A case has become moot when "(1) it can be said with assurance that `there is no reasonable expectation . . .' that the alleged violation will recur, . . . and (2) interim relief or events have completely and irrevocably eradicated the effects of the alleged violation." County of Los Angeles v. Davis, 440 U.S. 625, 631, 99 S.Ct. 1379, 1383, 59 L.Ed.2d 642 (1979) (citations omitted). Lodge seeks a declaration and injunction assuring that membership lists will be made available in the future and that BRAC will no longer interfere with its right to obtain a referendum pursuant to Article 33. Nothing that occurred at the BRAC 1979 conference suggests that lists will be available or Article 33 honored absent such relief. Although Lodge took the opportunity to propose an amendment at the conference, the proposal was made to delegates of the BRAC membership and not to the rank and file members who would vote in referendum balloting. Moreover, Lodge is still without the membership lists that would permit widespread solicitation of support for its referendum proposal. It thus cannot be said with assurance that the alleged wrongs will not recur or that the conference eradicated all effects of BRAC's alleged wrongful conduct.
BRAC also contends that any claims made against Dennis are moot because he retired shortly after the commencement of this action and has since died. In the district court, Lodge attempted to rectify that problem by requesting a 30-day period in which to perfect service upon the current president of BRAC. The district court denied that motion without reaching its merits because the complaint, even with proper service, stated no section 501 cause of action. Because we find that the complaint does state a section 501 cause of action against Dennis, the case will be remanded to the district court where Lodge may again pursue its motion for leave of court to serve the current BRAC president. Moreover, even if Lodge is not permitted to serve the current BRAC president, the claims against Dennis are not moot. The section 501 claim is brought against Dennis personally and Lodge seeks costs and attorney's fees which would be recoverable from his estate.
In its first claim, Lodge contends that the BRAC constitution is a contract for purposes of federal jurisdiction under LMRA § 301(a), 29 U.S.C. § 185(a). Consequently, Lodge argues that the district court has authority to remedy BRAC's and Dennis' disregard of Article 33 as a breach of contract between labor organizations. The district court concluded that it lacked subject matter jurisdiction over this claim because it described what was "in essence an internal union dispute rather than one involving labor management relations." We agree.
29 U.S.C. § 185(a) states:
Suits for violation of contracts between an employer and a labor organization representing employees in an industry affecting commerce as defined in this chapter, or between any such labor organizations, may be brought in any district court of the United States having jurisdiction of the parties, without respect to the amount in controversy or without regard to the citizenship of the parties.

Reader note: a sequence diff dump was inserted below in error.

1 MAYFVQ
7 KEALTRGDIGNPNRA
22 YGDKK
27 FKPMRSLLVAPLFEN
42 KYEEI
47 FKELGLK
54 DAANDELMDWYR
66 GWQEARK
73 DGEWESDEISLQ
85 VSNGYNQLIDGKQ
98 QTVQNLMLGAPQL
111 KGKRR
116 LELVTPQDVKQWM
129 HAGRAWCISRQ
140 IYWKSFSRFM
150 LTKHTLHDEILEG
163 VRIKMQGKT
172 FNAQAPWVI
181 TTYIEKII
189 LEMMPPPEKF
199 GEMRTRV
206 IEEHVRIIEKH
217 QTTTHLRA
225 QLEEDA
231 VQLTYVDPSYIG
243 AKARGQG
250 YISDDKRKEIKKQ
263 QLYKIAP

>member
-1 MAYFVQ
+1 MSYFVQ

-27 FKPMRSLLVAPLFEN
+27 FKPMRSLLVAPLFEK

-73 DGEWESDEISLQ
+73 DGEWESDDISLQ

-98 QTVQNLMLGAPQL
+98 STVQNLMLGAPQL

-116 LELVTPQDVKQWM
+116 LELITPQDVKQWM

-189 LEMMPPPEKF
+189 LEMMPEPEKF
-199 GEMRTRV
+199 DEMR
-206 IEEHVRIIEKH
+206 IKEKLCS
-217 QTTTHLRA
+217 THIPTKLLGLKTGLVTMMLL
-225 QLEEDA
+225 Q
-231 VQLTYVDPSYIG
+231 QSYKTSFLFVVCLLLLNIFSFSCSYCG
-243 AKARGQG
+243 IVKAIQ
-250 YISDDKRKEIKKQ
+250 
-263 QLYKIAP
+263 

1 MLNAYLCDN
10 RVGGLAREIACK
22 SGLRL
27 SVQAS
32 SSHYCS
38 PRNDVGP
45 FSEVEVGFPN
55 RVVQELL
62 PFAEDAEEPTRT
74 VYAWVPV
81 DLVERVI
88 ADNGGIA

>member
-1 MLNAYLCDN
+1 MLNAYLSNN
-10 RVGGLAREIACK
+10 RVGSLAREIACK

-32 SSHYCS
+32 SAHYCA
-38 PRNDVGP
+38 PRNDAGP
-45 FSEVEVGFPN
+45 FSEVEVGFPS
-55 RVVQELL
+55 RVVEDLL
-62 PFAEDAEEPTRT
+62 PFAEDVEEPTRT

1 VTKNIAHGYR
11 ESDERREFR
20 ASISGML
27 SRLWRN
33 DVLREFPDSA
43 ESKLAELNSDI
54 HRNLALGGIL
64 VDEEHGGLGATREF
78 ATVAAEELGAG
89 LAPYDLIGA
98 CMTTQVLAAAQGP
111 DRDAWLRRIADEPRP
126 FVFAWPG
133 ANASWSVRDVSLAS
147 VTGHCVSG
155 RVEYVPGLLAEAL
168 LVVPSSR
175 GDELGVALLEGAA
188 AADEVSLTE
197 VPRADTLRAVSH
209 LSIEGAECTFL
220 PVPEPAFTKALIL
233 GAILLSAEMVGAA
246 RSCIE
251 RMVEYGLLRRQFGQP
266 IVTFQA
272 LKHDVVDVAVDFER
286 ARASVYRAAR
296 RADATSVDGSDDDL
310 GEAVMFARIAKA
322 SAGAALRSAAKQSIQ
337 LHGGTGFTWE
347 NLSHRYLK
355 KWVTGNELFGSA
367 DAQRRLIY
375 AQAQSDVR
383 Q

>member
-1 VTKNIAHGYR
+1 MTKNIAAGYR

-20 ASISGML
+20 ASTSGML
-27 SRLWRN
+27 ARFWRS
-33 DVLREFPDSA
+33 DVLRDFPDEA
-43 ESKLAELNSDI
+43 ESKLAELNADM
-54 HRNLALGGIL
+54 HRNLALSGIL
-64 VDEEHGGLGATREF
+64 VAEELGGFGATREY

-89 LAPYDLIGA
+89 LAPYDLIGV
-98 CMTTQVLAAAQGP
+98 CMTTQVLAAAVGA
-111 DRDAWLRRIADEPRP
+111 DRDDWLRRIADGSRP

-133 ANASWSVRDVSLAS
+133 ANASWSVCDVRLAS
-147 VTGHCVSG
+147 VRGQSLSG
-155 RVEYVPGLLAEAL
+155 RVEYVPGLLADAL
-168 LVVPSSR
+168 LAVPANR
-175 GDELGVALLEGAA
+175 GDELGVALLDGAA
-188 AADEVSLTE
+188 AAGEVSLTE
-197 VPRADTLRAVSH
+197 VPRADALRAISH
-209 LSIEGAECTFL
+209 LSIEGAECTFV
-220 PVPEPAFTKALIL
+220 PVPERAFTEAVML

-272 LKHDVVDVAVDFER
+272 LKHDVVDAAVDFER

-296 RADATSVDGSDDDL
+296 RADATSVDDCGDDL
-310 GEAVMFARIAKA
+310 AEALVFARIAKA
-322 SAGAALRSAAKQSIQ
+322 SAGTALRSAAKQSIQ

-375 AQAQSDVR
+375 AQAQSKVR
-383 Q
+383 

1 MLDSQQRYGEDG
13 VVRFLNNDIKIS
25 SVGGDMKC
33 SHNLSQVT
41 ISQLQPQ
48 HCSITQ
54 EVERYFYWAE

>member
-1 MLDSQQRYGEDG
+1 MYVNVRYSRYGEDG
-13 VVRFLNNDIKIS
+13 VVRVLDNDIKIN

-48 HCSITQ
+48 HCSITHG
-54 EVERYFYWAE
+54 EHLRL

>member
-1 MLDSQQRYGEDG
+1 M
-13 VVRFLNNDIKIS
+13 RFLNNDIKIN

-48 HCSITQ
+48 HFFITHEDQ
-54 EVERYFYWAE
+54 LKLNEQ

It is well settled in this court that "if a controversy is related only to a union dispute which will not affect external labor relations, § 301 does not provide a basis for jurisdiction." Stelling v. IBEW Local 1547, 587 F.2d 1379, 1384 (9th Cir. 1978), cert. denied, 442 U.S. 944, 99 S.Ct. 2890, 61 L.Ed.2d 315 (1979); Hotel Restaurant Employees Local 400 v. Svacek, 431 F.2d 705, 706 (9th Cir. 1970). Lodge responds by arguing that if its amendment is not adopted by referendum, the membership of BRAC may be forced to work under a contract with which they disagree and that the "easily foreseeable result" will be constant outbreaks of industrial strife and many local or even national wildcat strikes. However, the allegedly wrongful conduct in this case is not denial of membership ratification of collective bargaining agreements, but rather the denial of referendums and access to membership lists. That the amendment giving rise to this suit would provide for member ratification of collective bargaining agreements is only incidental to the complaint made and the relief sought.
In Stelling v. IBEW Local 1547, supra, the plaintiff union members claimed that the international union's constitution required membership ratification of collective bargaining agreements. In concluding that section 301 did not grant federal court jurisdiction, we stated:
The question whether a union constitution grants members the right to vote on the ratification of collective bargaining agreements exemplifies the kind of intra-union issue that does not affect labor-management relations without further specific allegations of such impact. The issue is of an intra-union nature and Congress and the courts have been uniformly reluctant to permit judicial intervention in ongoing internal union affairs.